Dele "clocks" and "scopes" the female populations of Oxford and Brixton, working his way through Helena (white and horsey), Cheryl ("his side of coffee-coloured"), and Andria, a white girl with a Jamaican accent who deals in "GBH" and animal tranquillisers. But another woman, Dele's sister Dapo, is the catalyst for the novel's main action. Suffering from sickle cell anaemia, Dapo collapses in police custody, and sinks into a coma.
Dapo's fate propels Dele into the uneasy role of black figurehead, presiding over a feuding community. Adebayo has said that, now the "Afro- centric phase" is past, there is a need for self-critique. So Dele exposes the differences between blacks and the sometimes fatal consequences of black Londoners' "bogus brothery".
By dissing his contemporaries Dele finds himself a social and cultural pariah, equally ill at ease at university, when tittering students force him to take part in a slave auction, and in London, where, at a rally protesting at police brutality, Dele "got lost in a great sight of blackness." Although at first Dele plays up to a white stereotype of black culture - allowing whites to "indulge their romance of the real nigga" - he eventually dismisses this as play-acting. In an epiphanic moment, he dubs himself the titular "some kind of black", a phrase suggesting shame at not living up to black expectations, and confusion about his identity.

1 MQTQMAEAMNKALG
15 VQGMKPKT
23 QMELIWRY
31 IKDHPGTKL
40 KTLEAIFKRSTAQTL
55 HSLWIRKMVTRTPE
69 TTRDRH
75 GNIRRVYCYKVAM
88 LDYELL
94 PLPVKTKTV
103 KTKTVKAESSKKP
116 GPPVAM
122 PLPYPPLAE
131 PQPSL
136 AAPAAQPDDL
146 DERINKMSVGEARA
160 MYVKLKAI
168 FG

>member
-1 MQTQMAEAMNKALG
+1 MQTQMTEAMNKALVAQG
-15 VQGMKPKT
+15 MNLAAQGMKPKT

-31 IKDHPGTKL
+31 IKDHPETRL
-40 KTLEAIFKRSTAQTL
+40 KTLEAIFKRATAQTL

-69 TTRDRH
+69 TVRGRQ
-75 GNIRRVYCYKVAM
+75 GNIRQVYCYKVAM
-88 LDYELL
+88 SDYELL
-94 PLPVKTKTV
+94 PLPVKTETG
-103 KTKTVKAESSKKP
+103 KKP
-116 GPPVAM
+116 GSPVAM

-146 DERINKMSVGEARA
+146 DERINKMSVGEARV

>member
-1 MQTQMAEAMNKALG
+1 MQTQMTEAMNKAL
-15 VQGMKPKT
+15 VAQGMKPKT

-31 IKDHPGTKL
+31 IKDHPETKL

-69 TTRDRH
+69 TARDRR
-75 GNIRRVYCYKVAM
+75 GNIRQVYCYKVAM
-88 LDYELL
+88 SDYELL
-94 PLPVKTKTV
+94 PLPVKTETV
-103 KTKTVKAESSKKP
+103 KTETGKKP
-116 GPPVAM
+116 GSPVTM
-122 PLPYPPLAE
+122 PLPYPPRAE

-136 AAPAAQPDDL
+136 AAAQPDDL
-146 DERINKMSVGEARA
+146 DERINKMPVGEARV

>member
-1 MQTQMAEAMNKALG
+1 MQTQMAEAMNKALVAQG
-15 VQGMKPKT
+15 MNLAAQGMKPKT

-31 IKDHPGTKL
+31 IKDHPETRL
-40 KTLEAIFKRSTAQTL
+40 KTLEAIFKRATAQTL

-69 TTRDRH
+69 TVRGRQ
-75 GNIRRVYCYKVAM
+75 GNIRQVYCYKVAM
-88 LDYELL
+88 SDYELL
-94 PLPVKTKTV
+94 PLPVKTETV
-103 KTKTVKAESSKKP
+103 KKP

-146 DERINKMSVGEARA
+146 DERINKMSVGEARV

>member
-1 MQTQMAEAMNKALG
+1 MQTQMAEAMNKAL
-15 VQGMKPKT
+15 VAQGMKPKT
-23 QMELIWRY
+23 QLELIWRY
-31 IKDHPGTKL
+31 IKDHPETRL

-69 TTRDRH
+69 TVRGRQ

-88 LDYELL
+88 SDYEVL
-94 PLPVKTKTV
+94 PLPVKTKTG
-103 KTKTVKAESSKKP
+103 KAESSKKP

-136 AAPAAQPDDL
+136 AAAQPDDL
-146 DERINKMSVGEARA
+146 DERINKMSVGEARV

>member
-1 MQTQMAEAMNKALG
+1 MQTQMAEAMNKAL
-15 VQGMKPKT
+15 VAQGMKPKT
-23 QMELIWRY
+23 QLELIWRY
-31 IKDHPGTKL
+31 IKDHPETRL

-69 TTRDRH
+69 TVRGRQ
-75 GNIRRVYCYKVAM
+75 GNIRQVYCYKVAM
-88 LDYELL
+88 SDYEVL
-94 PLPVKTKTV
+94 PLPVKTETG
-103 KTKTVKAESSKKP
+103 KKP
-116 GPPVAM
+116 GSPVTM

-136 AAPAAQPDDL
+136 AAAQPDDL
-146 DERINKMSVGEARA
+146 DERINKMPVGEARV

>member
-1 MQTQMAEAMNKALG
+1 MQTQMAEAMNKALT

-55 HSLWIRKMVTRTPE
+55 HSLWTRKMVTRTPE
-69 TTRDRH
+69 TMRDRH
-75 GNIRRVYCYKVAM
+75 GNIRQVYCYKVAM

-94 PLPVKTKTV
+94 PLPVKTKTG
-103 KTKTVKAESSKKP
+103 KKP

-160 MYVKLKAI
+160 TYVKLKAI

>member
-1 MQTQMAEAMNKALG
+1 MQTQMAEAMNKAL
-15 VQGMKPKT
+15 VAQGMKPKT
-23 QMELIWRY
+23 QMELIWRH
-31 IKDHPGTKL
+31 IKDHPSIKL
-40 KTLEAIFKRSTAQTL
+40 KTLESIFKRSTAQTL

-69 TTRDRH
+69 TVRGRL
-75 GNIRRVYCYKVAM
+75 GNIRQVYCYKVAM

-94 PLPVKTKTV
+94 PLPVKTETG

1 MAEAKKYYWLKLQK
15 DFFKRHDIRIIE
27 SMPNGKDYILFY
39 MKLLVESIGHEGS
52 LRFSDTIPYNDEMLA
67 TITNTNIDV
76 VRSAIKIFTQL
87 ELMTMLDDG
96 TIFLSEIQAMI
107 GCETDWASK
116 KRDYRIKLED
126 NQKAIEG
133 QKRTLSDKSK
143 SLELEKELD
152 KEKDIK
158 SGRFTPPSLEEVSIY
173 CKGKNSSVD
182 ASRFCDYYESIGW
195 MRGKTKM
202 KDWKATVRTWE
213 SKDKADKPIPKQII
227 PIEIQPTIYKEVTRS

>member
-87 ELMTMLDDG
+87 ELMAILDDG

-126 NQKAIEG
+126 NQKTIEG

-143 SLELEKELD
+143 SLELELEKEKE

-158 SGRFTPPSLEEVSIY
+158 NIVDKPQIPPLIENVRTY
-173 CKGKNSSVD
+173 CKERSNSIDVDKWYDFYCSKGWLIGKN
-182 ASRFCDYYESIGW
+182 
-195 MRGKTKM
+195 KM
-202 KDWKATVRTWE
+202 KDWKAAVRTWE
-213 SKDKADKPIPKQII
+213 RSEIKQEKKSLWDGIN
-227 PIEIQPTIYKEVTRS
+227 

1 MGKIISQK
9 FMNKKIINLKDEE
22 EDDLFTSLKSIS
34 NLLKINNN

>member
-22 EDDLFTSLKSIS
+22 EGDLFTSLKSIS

Some Kind of Black is an individual and thought-provoking debut, but it does have its longeurs. Although touted as a coming-of-age novel, along the lines of Hanif Kureishi's The Buddha of Suburbia, it fails to trace Dele's growing stature or understanding, despite his "troublesome summer", and we are left at the end of the novel with the problems confronted by the card-players at the beginning. But if at times the book resembles a lecture, it is accompanied by some interesting slides: vignettes of London and Oxford life played out on Holywell Street, Broad Street, Effra Road and Tulse Hill.
Some Kind of Black breaks out of the generic ghetto implied in the words "black writing". Just as Dele resists Helena's inclination to "respond to him on the level of pity or sympathy, the way contrary black critics said that white people got off on Toni Morrison books", Adebayo's novel challenges his readers - both black and white - not to "get off" on his writing, but to think about the issues it raises.Reuse content